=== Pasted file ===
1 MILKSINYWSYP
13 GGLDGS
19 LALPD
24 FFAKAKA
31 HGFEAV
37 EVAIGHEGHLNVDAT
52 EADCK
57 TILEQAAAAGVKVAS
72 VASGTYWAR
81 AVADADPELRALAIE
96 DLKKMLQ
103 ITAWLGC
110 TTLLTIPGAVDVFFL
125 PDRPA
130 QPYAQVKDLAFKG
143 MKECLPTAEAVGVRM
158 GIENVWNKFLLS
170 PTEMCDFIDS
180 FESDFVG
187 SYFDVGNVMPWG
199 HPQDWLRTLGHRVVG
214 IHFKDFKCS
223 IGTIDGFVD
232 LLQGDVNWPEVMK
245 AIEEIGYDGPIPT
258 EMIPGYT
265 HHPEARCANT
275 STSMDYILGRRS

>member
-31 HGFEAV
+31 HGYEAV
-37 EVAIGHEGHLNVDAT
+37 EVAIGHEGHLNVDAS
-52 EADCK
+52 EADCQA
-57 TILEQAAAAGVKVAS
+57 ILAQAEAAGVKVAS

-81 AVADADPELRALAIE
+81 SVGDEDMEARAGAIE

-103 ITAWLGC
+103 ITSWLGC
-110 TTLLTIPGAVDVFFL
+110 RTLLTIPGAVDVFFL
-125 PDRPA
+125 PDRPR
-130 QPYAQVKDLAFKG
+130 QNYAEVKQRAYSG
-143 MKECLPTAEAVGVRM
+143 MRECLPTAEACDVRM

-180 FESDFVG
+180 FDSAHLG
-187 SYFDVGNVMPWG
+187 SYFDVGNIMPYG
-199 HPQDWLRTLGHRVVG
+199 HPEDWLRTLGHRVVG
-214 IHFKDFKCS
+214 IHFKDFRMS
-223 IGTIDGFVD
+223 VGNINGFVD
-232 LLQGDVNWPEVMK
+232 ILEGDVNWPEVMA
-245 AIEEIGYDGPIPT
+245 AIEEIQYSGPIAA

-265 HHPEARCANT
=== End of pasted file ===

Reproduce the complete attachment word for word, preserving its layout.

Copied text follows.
1 MILKSINYWSYP
13 GGLDGS
19 LALPD
24 FFAKAKA
31 HGFEAV
37 EVAIGHEGHLNVDAT
52 EADCK
57 TILEQAAAAGVKVAS
72 VASGTYWAR
81 AVADADPELRALAIE
96 DLKKMLQ
103 ITAWLGC
110 TTLLTIPGAVDVFFL
125 PDRPA
130 QPYAQVKDLAFKG
143 MKECLPTAEAVGVRM
158 GIENVWNKFLLS
170 PTEMCDFIDS
180 FESDFVG
187 SYFDVGNVMPWG
199 HPQDWLRTLGHRVVG
214 IHFKDFKCS
223 IGTIDGFVD
232 LLQGDVNWPEVMK
245 AIEEIGYDGPIPT
258 EMIPGYT
265 HHPEARCANT
275 STSMDYILGRRS

>member
-31 HGFEAV
+31 HGYEAV
-37 EVAIGHEGHLNVDAT
+37 EVAIGHEGHLNVDAS
-52 EADCK
+52 EADCQA
-57 TILEQAAAAGVKVAS
+57 ILAQAEAAGVKVAS

-81 AVADADPELRALAIE
+81 SVGDEDMEARAGAIE

-103 ITAWLGC
+103 ITSWLGC
-110 TTLLTIPGAVDVFFL
+110 RTLLTIPGAVDVFFL
-125 PDRPA
+125 PDRPR
-130 QPYAQVKDLAFKG
+130 QNYAEVKQRAYSG
-143 MKECLPTAEAVGVRM
+143 MRECLPTAEACDVRM

-180 FESDFVG
+180 FDSAHLG
-187 SYFDVGNVMPWG
+187 SYFDVGNIMPYG
-199 HPQDWLRTLGHRVVG
+199 HPEDWLRTLGHRVVG
-214 IHFKDFKCS
+214 IHFKDFRMS
-223 IGTIDGFVD
+223 VGNINGFVD
-232 LLQGDVNWPEVMK
+232 ILEGDVNWPEVMA
-245 AIEEIGYDGPIPT
+245 AIEEIQYSGPIAA

-265 HHPEARCANT